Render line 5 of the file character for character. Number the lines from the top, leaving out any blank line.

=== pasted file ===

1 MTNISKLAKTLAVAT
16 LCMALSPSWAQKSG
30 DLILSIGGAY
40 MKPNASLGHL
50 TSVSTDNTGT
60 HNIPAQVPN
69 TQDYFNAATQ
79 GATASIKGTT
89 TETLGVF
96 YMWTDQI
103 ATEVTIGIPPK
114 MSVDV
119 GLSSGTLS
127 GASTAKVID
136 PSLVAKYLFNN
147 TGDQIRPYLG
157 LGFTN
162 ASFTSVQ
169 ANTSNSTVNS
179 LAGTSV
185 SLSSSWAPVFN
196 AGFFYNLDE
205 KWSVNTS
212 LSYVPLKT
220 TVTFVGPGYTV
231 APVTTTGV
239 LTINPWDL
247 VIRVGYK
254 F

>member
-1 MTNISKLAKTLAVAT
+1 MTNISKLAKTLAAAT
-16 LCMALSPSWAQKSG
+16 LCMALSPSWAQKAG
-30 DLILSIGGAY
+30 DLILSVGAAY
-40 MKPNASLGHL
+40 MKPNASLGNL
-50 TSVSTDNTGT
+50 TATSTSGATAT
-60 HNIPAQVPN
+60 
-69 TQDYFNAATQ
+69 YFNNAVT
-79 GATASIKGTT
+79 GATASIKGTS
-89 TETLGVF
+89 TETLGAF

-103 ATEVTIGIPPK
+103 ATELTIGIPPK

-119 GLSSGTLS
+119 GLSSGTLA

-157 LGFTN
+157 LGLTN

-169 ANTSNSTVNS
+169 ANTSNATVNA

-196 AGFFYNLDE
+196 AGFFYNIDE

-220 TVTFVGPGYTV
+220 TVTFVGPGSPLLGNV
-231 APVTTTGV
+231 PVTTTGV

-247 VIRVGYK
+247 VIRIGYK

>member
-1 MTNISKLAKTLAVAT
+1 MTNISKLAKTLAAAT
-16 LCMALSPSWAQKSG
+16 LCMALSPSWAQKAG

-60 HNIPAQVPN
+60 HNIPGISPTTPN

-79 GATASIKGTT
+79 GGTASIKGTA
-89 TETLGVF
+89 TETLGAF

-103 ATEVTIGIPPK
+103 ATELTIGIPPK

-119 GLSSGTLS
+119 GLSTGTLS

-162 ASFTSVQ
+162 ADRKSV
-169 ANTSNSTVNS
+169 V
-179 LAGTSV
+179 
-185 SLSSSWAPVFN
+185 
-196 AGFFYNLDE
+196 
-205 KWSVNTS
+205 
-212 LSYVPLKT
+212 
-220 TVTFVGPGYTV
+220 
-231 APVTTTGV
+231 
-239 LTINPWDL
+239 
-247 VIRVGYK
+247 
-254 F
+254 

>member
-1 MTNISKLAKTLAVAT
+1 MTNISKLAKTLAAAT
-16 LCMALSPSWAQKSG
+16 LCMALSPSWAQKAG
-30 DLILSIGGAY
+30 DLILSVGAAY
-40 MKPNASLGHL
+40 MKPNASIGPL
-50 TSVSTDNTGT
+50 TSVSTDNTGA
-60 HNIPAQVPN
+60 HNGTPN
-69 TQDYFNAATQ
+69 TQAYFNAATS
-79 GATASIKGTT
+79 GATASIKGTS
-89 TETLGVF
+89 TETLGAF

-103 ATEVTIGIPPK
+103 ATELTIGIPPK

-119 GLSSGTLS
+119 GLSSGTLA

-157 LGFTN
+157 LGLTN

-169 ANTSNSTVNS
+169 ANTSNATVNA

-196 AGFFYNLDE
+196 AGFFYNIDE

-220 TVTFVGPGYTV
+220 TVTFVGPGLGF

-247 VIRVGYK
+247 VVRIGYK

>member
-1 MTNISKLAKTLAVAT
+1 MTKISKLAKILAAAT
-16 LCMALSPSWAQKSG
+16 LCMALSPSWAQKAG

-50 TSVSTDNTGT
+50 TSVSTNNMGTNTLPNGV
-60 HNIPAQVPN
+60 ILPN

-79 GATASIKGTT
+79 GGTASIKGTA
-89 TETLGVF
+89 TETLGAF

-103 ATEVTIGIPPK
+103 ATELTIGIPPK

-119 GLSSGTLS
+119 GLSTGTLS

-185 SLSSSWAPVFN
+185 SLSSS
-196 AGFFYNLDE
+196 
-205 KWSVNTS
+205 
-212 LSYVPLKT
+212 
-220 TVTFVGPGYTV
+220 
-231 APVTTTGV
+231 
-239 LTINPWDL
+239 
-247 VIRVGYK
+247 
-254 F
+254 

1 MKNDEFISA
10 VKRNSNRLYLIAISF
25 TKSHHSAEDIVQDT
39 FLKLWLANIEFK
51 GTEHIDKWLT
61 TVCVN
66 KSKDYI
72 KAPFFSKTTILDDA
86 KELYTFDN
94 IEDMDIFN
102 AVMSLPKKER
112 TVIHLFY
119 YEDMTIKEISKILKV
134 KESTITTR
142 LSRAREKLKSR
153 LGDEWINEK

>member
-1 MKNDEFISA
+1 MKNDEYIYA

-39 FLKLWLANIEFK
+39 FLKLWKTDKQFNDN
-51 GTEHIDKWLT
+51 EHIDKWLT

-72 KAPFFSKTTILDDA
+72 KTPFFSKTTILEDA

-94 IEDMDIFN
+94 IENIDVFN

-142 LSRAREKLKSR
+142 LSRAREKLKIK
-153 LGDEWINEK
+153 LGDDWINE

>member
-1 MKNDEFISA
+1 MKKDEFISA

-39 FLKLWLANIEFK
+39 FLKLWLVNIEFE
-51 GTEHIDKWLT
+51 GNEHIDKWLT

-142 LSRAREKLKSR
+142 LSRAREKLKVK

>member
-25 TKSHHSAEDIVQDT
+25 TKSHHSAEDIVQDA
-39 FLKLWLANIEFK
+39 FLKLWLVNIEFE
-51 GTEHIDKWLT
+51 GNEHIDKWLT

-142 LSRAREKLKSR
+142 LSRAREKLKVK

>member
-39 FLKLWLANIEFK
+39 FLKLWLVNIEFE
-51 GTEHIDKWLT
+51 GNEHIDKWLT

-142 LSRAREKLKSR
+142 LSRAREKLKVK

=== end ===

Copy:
50 TSVSTDNTGT